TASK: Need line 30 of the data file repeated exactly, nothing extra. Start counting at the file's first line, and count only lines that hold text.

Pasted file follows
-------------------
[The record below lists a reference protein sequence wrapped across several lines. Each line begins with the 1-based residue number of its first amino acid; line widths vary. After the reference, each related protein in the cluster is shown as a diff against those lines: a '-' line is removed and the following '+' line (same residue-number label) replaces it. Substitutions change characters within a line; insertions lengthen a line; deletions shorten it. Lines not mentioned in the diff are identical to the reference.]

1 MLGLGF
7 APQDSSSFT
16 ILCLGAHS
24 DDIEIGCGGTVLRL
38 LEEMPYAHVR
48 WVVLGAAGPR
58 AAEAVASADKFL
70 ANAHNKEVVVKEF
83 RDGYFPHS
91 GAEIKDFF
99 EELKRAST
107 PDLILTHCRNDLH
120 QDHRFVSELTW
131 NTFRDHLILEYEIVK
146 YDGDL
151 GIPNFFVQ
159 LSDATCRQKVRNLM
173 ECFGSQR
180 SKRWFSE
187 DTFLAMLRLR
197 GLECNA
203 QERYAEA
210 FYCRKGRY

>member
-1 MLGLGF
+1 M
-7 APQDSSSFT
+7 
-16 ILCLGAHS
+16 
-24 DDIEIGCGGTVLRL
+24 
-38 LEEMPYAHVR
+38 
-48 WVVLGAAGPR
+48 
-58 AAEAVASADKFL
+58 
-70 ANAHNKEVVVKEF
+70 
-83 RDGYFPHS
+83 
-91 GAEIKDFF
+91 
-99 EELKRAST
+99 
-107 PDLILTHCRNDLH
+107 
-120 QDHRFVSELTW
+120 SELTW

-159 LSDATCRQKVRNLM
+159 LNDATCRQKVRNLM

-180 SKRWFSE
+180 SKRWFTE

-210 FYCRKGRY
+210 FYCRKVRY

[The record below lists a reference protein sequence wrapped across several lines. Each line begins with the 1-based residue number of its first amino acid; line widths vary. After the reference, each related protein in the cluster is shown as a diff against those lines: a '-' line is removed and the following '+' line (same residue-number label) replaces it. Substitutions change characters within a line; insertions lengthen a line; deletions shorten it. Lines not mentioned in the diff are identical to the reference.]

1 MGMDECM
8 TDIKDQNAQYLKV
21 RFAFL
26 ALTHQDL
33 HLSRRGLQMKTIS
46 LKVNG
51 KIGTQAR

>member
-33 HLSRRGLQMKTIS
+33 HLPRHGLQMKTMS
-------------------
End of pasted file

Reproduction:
-16 ILCLGAHS